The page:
Installing In-Ceiling Speakers in Insulated Ceiling
We’ve had a couple good discussions lately about flush alternatives for can lights, so I thought I’d ask about a related topic — in-ceiling speakers. They suffer from all the same problems as can lights in terms of breaching the air barrier and disrupting the insulation, but they’re even worse because they’re typically bigger.
Any thoughts on how to proceed when speakers are requested?
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Seal around the edge of the speaker so that it's airtight. A good gasket can do this as long as the fastening system is of good quality. A good seal is important for the speaker to perform optimally.
You can get back boxes for ceiling speakers. Use an appropriate back box for the speaker you have, then seal the box itself and seal the box to the drywall. The back boxes usually don’t have many holes to seal, so it’s not too difficult to seal them. I’d use foil tape to seal the back boxes. The back boxes help to improve sound quality both by providing a sealed air volume to work against (similar to how a non-porter speaker enclosure works), and they also keep insulation and other things from contacting the speakers cone and buzzing.
The back boxes I've seen are 8" deep for 8" round speakers. So that's a spot that's missing 8" of insulation.
There are mud in flush mount speaker options. Not cheap, but clean and no issues with air leaks.
A couple of things I'm learning:
Speakers are sold as "in-wall" or "in-ceiling." Walls are typically framed with a minimum of 2x4's, and ceilings with a minimum of 2x8's, so in-wall speakers are 3.5 inches deep and in-ceiling speakers are 7.25 inches deep. So where displacing insulation is a concern it would be better to use "in-wall" speakers in the ceiling.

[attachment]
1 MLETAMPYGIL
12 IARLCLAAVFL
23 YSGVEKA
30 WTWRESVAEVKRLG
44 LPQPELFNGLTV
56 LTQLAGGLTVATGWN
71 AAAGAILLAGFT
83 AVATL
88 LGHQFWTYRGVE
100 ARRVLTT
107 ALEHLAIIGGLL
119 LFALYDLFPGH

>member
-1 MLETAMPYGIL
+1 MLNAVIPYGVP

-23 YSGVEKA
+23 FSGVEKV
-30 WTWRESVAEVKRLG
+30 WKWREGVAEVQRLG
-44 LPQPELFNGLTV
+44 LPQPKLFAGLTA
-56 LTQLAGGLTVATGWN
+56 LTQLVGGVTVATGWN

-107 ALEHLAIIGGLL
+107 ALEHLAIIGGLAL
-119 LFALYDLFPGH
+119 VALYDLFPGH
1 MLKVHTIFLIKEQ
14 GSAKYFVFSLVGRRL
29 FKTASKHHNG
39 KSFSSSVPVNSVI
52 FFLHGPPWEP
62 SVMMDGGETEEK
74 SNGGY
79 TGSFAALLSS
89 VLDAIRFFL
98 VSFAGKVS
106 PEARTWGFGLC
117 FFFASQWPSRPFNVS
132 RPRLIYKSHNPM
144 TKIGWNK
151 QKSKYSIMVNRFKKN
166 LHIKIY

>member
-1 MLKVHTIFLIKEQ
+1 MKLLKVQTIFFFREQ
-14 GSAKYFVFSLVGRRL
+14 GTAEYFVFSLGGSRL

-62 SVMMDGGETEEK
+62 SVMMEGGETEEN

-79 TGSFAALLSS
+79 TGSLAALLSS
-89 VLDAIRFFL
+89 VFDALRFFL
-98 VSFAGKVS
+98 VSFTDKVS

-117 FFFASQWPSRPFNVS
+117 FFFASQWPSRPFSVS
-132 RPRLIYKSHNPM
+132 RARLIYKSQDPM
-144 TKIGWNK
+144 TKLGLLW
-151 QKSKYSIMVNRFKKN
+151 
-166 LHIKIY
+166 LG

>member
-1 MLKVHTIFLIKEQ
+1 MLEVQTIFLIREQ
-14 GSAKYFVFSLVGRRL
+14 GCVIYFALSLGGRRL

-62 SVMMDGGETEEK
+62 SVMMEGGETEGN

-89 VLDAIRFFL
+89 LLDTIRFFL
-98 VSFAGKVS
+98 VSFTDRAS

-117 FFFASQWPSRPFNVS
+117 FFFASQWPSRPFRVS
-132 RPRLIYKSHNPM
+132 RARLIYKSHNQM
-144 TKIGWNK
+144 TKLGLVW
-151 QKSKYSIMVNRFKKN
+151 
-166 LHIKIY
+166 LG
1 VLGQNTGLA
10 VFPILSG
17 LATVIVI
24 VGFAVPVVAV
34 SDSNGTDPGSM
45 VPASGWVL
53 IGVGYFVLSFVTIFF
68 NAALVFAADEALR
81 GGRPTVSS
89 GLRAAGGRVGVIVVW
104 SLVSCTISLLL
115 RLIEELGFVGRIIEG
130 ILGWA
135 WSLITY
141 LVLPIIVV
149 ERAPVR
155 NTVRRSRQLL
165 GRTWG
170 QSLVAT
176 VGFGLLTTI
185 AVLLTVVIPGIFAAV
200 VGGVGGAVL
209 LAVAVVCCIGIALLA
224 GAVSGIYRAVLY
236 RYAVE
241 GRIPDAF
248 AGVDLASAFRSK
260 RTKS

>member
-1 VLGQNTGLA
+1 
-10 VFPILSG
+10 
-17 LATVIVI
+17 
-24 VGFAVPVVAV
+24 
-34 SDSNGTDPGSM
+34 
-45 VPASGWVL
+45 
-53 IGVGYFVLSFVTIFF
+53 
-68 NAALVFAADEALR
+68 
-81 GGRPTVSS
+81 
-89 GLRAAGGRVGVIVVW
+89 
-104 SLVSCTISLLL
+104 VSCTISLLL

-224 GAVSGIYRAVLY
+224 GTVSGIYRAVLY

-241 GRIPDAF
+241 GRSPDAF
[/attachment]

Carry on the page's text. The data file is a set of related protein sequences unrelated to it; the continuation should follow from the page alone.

The size and shape of the enclosure affects how a speaker sounds. In-wall speakers use the wall cavity as their enclosure and are designed assuming they will be in an enclosure that is 3.5x14.5. Generally they specify a minimum length, which varies by manufacturer but is typically 3 feet or so. All other things being equal a deeper box gives better bass response, which is why ceiling speakers are deeper. The enclosure should be virtually air-tight, with only enough leakage to allow for equalization as barometric pressure changes.
So what I'm leaning toward is putting a wall speaker in the ceiling and boxing it with 1/2" MDF in an enclosure 3.5 inches deep between the ceiling joists. Above the box I might put a couple inches of polyiso board to make up for the lost insulation.
That' a good idea. An enclosure will also make changing out the speakers in the future a lot easier.
If you want ambient sound, why not go with a Sonos system? It gives you lots of flexibility in terms of locating or relocating speakers or adding things and delivers acceptable sound. In-wall and in-ceiling speakers entail a lot of compromises and generally deliver less than stellar sound (although Triad speakers get good reviews).
If you are really into sound but don't want to spend a fortune, you might want to consider Siegfried Linkwitz's DIY active speakers. The LXmini is easy to build using parts from Madisound (or you can buy finished speakers from Magiclx521 in Germany). Or if you want a four-way design and have a large enough room, you can build or buy the LX521, which is said to rival some of the best speakers on the market.